a) It wasn't that good to begin with, and by modern standards you can do better for the same or less money.
    b) Most of it wasn't built to last and hasn't improved with age. So it ends up being turned at a future swap. Lather, rinse, repeat.

The attraction of Heathshkit was in the sales premise of owning quality gear on the cheap. Back in the days of point-to-point chassis wiring there was validity in the cost of labor as a significant part of the total, but unfortunately Heathshkit went beyond that level of cost-cutting by using some seriously cheap parts. You see it today in the phenolic rotary switches and tube sockets that are such a joy to replace. The avid kit builder wanted to believe then, as they do today, a first-time builder could do well enough to build a really cool radio while they were learning how to solder. Heathshkit did all they could to keep the design as cheap and simple as possible. You're thinking super-duper world class signal grabber, Heath is thinking idiot-proof econo box that works well enough to sell.

To use a car analogy, when you strip something down to the nitty gritty you get a Volkswagen Beetle. Not a Mercedes SLS...

http://www.roadandtrack.com/var/ezflow_site/storage_RT_NEW/storage/images/future-cars/sports-cars-of-the-future-2012-mercedes-benz-sls-amg-roadster/1779551-1-eng-US/sports-cars-of-the-future-2012-mercedes-benz-sls-amg-roadster.jpg

But, as an advertising copy writer would be quick to point out, the Beetle can do everything the red item from Stuttgart can do but at a fraction of the cost. Therefore they are comparable, perhaps almost identical. Anyone believe that? Anyone want to buy a bridge in New York?

So... What's my point? Heathshkit gear has been a cult item for better than 20 years. It's rare to see more than a day or two go by without a new thread started here by someone struggling to fix the rig they bought a year or more ago that has never and may never work as expected, but they still want to believe that someday it will happen. And if they can't fix it, maybe the next owner will and that's why I say there are two primary reasons you'll see Heathshkit gear at almost every swapmeet:

* There was plenty of it sold back in the day and much of it is still around because.............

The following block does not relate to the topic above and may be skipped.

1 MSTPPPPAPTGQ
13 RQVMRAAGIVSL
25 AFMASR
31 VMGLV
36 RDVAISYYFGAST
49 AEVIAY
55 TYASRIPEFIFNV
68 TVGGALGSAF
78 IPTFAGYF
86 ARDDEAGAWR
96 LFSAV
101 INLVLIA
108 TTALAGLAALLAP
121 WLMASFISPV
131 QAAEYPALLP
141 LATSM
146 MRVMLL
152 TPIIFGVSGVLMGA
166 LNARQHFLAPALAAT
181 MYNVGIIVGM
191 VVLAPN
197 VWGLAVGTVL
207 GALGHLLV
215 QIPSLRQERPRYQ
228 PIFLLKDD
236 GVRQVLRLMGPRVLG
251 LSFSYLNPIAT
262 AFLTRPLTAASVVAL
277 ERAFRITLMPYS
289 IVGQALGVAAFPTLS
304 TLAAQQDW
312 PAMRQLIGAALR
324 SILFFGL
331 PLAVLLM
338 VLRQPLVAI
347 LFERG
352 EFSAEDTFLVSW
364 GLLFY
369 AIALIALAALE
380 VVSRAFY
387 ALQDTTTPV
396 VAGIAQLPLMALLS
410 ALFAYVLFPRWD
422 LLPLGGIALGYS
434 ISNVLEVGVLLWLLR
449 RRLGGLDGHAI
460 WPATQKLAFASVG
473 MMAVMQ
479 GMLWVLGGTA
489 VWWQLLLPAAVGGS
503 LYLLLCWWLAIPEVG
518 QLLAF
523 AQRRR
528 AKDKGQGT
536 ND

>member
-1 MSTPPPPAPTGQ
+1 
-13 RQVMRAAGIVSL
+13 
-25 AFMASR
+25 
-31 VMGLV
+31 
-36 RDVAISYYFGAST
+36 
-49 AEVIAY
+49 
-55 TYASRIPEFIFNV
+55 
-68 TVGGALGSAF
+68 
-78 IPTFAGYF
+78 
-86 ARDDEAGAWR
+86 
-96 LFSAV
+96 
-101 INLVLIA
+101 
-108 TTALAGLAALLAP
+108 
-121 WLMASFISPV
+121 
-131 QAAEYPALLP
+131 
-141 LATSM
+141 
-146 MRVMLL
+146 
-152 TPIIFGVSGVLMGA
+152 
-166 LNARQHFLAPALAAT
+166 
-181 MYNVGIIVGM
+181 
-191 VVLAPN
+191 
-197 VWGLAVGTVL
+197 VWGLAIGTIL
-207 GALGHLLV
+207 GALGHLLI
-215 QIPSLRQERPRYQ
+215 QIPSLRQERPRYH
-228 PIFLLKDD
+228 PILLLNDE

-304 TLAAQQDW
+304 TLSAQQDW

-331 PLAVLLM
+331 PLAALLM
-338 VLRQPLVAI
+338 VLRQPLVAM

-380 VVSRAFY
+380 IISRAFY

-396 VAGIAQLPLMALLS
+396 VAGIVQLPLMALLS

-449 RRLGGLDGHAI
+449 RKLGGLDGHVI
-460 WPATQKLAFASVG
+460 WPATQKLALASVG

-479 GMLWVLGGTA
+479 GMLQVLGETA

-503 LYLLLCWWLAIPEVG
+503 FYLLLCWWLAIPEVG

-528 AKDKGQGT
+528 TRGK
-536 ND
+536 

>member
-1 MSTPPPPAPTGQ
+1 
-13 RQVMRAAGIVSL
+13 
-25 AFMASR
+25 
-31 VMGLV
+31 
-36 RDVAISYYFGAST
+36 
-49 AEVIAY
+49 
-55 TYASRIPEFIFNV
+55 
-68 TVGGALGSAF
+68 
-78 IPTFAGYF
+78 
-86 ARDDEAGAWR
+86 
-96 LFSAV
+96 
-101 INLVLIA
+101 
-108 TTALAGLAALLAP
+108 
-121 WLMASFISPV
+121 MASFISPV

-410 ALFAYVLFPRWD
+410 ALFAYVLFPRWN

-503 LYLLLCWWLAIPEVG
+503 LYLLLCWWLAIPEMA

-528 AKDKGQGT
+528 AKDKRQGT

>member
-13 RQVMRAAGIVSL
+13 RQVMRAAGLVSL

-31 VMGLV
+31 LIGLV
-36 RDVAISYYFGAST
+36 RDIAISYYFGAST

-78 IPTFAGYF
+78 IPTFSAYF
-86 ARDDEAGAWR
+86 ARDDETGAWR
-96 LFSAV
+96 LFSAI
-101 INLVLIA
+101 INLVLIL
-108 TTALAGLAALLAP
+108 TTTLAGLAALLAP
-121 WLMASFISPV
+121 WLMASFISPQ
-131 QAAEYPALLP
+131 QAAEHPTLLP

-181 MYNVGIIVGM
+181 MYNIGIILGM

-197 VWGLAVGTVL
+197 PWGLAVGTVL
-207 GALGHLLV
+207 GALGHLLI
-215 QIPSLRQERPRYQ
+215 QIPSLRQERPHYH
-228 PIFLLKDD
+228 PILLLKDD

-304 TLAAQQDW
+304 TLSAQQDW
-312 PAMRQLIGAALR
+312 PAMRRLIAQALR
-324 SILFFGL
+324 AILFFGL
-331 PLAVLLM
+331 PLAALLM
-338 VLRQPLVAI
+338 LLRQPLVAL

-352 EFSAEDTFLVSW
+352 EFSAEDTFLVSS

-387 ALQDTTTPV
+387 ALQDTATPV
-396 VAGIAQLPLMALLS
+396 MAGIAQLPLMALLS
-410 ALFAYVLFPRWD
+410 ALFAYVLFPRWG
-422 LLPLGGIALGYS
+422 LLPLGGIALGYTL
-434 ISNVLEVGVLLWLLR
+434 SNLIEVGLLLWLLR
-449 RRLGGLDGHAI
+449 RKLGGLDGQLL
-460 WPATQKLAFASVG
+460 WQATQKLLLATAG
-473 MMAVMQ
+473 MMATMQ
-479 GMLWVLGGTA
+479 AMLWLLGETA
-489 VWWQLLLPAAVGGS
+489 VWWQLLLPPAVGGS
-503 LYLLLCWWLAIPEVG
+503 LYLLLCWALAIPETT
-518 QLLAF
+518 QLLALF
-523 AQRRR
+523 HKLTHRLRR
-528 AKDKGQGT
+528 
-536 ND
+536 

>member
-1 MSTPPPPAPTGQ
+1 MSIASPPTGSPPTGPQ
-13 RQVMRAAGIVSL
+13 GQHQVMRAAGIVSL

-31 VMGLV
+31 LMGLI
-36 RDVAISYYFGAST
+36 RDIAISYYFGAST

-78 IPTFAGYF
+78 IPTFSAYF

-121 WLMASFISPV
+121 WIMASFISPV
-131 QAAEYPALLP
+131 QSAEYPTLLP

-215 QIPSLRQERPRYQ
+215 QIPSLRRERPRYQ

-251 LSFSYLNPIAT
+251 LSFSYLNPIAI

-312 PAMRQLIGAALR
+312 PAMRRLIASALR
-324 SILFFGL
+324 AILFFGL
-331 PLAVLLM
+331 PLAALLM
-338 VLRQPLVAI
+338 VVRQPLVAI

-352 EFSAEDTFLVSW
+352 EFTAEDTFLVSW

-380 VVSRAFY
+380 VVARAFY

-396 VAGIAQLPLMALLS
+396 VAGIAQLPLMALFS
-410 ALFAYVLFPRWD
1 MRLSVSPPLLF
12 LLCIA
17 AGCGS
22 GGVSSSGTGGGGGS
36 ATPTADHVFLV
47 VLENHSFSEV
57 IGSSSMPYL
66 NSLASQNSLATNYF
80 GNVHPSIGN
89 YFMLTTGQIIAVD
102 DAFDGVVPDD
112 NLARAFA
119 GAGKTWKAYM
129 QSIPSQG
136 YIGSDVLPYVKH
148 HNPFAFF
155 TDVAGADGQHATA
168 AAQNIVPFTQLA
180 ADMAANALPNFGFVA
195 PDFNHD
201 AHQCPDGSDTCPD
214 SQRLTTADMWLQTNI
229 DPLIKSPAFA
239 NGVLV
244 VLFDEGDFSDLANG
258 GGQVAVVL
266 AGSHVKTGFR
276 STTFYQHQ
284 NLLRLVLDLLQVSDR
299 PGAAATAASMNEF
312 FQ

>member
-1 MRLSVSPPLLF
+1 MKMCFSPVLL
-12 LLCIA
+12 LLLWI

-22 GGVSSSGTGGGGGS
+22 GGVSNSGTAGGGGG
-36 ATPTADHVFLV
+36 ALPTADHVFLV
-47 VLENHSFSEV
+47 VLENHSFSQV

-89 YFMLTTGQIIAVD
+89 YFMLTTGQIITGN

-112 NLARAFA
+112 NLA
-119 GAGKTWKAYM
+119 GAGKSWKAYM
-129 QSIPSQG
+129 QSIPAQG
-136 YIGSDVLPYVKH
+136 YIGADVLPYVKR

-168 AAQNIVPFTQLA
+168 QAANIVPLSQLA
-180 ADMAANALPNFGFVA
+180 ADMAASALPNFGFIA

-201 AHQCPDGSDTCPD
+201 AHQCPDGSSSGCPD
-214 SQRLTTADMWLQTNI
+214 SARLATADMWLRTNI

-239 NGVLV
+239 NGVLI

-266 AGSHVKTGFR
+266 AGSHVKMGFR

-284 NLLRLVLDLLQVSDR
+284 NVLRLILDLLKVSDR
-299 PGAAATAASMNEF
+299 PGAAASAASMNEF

* The true believers are loathe to throw it out or admit that maybe the Benton Harbor reputation isn't all that it's cracked up to be.

  Hey, I paid only $1K for a used VW camper that took me cross country 4 times!  They don't even make 'em anymore!  Smiley
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AC5UP
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« Reply #13 on: May 27, 2012, 01:27:30 PM »

...and a thousand dollars isn't what it used to be, either.


So I'm watching the 73rd PGA Senior Tournament from the Harbor Shores country club in Benton Harbor, MI this past Sunday afternoon and I'm thinking how cool would it be if all the Porta-Potties were painted Heathshkit green........?

Sure, that would make taking a dump an exercise in redundancy, but I think they'd blend.   Grin
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KB4QAA
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« Reply #14 on: May 31, 2012, 04:49:15 PM »

Quote
It's rare to see more than a day or two go by without a new thread started here by someone struggling to fix the rig they bought a year or more ago that has never and may never work as expected, but they still want to believe that someday it will happen

The only reason these people struggle is that they fail to obtain the full documentation, they fail to obtain all the necessary tools and instrumentation, and they fail to work thru the manual in a linear fashion. 

In other words, knowing little about electronics they hope that some guru on the internet (eHam) will spoon feed them just the right silver bullets to fix the individual supposed problems without having to do any excess work.

That is NO REFLECTION on Heathkit or their designs.  It's a reflection of lazy people who want answers handed to them on a platter.